Drought-Stricken Colorado River Basin Could See Additional 20% Drop in Water Flow by 2050

Yves here. In parts of the West, water rights have long been hotly contested. Potable water is the natural resource that is projected to come into serious shortage first. That makes management of resources like the Colorado River of critical importance, yet the bodies responsible for its stewardship are late to come to grips with the impact of perma-droughts

By Jan Ellen Spiegel. Originally published at Yale Climate Connections

Colorado is no stranger to drought. The current one is closing in on 20 years, and a rainy or snowy season here and there won’t change the trajectory.

This is what climate change has brought.

“Aridification” is what Bradley Udall formally calls the situation in the western U.S. But perhaps more accurately, he calls it hot drought – heat-induced lack of water due to climate change. That was the core of research released in 2017 by Udall, a senior climate and water scientist at Colorado State University’s Colorado Water Center, and Jonathan Overpeck at the University of Michigan.

Their revelation was that the heat from climate change was propelling drought. “Previous comparable droughts were caused by a lack of precipitation, not high temperatures,” the study said. And all the factors at play were having compounding effects on each other that made the situation even worse. Those impacts were being felt most acutely on the biggest water system in the West – the Colorado River Basin.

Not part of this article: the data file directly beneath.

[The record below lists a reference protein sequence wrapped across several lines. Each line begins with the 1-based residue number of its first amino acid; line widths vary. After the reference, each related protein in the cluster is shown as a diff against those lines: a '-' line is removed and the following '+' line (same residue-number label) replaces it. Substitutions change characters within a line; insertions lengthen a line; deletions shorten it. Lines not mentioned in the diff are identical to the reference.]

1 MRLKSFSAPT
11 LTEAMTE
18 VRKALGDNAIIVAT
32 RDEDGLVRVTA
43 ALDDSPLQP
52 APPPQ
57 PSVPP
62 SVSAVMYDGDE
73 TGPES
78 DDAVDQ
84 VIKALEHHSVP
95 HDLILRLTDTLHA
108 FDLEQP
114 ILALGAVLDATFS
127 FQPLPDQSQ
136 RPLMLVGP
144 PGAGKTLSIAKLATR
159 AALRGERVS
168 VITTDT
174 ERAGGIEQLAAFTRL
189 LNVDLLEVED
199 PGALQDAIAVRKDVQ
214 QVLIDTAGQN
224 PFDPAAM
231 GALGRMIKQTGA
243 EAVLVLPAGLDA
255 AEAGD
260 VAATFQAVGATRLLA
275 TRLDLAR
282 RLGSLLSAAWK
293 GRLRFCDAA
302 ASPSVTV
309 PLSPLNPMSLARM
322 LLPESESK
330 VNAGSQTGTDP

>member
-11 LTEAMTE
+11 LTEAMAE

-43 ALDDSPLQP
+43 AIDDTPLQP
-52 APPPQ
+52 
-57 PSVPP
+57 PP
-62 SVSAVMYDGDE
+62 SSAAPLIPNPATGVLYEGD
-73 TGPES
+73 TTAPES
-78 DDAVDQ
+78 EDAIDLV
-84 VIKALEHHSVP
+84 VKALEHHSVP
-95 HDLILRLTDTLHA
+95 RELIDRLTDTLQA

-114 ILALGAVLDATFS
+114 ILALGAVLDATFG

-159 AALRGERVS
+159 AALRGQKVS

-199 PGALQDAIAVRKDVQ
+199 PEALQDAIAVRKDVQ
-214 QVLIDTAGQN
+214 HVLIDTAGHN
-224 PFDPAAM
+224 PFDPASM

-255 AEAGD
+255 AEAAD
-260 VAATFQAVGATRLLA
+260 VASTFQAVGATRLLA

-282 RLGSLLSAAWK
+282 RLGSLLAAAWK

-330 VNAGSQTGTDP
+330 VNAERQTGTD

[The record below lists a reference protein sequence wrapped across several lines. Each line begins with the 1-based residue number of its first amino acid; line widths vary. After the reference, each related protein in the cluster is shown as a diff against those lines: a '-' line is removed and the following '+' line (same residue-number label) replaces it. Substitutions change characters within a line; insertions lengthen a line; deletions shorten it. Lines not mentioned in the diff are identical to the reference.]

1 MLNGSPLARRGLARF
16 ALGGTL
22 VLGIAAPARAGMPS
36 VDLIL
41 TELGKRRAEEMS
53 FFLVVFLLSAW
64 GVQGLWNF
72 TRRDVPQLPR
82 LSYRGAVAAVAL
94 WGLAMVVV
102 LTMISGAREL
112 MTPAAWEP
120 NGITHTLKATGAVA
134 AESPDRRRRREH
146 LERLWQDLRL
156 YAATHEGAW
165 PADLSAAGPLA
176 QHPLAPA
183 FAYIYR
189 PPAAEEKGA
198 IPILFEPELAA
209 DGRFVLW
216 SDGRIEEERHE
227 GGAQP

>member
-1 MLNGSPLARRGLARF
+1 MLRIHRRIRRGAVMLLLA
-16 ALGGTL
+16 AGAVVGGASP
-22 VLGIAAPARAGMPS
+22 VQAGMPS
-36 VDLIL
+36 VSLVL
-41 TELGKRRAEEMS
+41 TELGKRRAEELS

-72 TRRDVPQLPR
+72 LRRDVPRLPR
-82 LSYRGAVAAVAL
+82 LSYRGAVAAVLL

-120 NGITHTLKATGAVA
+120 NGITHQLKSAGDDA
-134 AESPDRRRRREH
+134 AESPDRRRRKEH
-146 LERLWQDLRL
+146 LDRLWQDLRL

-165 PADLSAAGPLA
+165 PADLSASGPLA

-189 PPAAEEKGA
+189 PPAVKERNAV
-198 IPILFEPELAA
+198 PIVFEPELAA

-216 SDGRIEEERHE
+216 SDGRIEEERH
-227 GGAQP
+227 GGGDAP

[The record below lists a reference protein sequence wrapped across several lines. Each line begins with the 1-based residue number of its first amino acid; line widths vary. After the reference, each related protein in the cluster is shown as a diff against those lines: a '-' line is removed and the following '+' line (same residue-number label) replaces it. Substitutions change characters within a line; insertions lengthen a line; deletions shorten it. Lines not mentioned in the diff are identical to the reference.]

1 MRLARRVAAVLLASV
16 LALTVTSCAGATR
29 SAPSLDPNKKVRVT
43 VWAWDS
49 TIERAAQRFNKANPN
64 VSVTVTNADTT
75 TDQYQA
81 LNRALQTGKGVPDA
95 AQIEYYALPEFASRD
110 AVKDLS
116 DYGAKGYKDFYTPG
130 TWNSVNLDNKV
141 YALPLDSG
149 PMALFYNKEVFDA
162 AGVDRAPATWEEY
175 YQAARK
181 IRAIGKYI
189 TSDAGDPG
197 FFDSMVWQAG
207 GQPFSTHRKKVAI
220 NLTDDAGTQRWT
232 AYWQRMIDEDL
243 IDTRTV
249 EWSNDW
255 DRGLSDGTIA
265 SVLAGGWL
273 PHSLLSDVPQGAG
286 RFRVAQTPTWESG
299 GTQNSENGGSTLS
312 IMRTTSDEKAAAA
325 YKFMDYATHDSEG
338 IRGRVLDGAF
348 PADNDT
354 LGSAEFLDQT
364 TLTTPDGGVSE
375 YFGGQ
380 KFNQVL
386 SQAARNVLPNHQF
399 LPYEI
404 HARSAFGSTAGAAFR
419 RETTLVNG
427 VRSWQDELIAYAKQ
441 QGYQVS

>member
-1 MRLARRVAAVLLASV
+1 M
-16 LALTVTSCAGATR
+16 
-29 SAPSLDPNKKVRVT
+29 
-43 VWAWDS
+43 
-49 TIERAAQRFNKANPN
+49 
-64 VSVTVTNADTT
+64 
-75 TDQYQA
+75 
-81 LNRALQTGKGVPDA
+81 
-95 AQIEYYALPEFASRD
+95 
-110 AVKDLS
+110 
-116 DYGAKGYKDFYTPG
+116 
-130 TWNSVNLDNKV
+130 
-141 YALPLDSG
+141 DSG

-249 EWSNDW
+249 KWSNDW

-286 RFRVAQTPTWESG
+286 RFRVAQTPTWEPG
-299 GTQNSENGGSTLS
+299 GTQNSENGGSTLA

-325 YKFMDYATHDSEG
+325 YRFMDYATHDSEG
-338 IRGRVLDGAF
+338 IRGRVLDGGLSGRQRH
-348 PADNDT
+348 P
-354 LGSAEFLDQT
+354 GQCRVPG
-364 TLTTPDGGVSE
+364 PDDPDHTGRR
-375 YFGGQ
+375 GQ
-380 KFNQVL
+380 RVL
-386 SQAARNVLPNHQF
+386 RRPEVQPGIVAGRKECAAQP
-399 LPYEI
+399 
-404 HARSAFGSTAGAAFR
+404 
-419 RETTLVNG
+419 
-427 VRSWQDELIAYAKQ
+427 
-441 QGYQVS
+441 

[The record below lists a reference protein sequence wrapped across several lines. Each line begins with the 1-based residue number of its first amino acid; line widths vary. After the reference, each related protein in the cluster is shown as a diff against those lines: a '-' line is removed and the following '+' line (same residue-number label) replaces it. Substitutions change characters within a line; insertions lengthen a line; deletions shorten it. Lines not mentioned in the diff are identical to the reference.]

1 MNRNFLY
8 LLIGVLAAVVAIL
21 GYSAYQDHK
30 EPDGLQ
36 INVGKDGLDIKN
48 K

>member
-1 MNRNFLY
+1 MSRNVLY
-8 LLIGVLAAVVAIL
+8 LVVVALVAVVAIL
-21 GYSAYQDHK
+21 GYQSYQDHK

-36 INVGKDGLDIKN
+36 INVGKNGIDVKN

Without a dramatic and fast reversal in greenhouse gas emissions to slow climate change, Udall and Overpeck said, the additional loss of flow in the basin could be more than 20% by mid-century and 35% at the century’s end – worse than currently assumed.

“I always say climate change is water change,” says Udall, whose father was Arizona congressman Morris (Mo) Udall, an iconic environmental activist. “It means too much water, not enough water, water at the wrong time. It means reduced water quality. You get all of these things together as the earth warms up.”

In Colorado it’s all pretty much coming true. The drought is the second worst 20-year period in the past 1,200 years, according to Udall. This summer/fall alone had some of the hottest spells on record and the worst wildfire season ever. On the other hand, 2013 brought catastrophic floods to the Front Range. “I got 17 inches of water in my house here in four days. It’s all part of the same change,” Udall says.

It’s forced Colorado to start facing the reality that its perpetual struggle for water can no longer be written off as cyclical weather that will all balance-out over short periods of time. It’s climate change at work, and it requires long-term planning and likely fundamental changes to the paradigm of how the state gets, uses, and preserves its water.